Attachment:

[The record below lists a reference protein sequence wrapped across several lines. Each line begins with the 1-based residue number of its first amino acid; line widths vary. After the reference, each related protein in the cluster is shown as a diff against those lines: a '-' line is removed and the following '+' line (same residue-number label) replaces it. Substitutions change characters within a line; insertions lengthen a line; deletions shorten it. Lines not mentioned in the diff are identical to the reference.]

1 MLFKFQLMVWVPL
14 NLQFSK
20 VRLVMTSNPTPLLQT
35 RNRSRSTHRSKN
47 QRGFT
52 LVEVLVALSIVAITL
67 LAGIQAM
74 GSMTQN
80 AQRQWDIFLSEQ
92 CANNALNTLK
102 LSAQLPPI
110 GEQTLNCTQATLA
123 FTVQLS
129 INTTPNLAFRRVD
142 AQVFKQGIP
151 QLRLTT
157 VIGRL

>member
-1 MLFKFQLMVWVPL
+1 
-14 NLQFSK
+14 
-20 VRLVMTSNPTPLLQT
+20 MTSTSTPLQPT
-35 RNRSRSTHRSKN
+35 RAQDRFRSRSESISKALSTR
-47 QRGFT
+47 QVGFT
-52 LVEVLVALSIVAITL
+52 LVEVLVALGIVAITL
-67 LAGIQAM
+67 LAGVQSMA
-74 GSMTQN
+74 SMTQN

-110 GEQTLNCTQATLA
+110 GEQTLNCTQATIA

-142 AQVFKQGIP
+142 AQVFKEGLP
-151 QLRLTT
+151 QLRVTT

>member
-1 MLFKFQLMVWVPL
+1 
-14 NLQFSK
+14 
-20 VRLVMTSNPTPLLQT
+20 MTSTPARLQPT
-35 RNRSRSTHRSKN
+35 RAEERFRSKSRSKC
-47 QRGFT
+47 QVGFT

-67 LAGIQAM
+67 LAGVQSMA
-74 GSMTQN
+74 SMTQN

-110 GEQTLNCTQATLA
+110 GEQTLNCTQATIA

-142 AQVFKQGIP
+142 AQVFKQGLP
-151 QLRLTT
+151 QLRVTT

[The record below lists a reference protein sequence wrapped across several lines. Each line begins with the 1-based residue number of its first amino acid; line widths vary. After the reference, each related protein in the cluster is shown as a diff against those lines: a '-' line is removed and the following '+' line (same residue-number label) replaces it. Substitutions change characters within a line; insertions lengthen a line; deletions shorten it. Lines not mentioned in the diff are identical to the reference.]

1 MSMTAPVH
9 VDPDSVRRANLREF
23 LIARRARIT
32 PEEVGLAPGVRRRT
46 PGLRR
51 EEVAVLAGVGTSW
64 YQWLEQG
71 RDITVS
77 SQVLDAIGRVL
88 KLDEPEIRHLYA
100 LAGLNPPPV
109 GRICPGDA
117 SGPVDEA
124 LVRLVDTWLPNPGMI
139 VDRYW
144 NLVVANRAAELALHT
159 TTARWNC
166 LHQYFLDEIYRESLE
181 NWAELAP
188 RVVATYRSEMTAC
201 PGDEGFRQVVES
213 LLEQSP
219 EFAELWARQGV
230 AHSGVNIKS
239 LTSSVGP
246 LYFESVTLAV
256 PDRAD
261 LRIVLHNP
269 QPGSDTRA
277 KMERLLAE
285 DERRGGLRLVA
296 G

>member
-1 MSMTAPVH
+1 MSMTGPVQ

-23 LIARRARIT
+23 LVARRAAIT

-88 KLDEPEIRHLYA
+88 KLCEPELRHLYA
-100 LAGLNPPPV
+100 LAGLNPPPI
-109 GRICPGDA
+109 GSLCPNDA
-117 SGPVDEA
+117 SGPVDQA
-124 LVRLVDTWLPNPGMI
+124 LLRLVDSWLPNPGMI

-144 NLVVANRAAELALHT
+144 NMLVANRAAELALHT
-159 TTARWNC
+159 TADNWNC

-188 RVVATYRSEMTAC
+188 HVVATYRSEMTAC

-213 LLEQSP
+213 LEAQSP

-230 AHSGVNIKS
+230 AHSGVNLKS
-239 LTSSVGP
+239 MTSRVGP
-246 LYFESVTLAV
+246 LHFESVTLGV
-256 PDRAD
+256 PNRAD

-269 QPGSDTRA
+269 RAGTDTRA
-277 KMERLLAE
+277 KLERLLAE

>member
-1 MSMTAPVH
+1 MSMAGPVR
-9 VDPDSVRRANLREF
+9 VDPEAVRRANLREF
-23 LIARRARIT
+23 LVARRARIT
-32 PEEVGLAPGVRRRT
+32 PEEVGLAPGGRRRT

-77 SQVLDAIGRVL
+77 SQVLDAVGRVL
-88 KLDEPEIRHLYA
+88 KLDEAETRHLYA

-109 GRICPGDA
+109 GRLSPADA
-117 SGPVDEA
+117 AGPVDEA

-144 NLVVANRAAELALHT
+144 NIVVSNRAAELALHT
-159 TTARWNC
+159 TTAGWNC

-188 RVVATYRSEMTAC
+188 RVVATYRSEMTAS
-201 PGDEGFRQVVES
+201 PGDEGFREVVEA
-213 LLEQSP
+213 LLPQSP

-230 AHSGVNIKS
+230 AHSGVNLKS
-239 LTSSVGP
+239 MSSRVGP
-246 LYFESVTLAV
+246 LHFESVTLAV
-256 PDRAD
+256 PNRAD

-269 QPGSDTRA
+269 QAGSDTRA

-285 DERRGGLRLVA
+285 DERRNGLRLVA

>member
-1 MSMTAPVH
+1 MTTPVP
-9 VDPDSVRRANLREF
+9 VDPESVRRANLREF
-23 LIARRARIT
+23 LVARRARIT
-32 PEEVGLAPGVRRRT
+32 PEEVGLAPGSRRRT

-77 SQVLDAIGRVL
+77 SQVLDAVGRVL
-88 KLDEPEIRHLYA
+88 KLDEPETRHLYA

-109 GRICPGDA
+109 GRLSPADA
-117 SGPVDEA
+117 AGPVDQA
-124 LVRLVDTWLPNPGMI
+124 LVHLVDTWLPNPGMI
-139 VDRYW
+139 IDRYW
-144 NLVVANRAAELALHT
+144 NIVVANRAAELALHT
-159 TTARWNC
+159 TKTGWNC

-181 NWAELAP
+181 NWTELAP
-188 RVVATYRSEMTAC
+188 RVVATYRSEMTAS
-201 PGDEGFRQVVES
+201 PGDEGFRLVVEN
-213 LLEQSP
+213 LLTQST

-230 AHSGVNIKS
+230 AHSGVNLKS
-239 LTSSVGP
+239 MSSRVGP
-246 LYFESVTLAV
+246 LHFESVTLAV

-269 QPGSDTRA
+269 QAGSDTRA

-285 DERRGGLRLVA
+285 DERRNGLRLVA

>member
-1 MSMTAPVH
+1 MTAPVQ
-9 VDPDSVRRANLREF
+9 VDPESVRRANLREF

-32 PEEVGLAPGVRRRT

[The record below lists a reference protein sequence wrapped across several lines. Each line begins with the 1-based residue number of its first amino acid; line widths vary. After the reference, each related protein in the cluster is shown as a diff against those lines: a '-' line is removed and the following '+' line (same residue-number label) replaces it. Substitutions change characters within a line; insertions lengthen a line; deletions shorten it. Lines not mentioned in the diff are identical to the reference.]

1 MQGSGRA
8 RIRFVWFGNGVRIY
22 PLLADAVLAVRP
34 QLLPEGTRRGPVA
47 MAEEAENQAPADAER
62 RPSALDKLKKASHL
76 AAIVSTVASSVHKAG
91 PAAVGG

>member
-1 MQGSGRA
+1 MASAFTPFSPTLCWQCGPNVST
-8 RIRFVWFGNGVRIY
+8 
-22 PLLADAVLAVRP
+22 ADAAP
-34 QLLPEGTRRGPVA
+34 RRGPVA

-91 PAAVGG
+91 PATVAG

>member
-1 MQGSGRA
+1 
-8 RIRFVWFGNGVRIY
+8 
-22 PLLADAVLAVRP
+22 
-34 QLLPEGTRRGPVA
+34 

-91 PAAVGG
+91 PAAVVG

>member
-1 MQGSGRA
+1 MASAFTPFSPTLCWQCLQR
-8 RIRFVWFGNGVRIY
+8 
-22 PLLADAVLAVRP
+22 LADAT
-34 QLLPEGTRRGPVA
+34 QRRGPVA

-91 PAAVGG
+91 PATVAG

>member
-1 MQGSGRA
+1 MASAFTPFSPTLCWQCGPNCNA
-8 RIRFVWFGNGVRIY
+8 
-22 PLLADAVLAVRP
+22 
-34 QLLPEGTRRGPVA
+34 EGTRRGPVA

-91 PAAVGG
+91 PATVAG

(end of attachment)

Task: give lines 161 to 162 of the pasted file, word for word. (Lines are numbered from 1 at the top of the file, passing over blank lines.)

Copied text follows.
+239 MSSRVGP
-246 LYFESVTLAV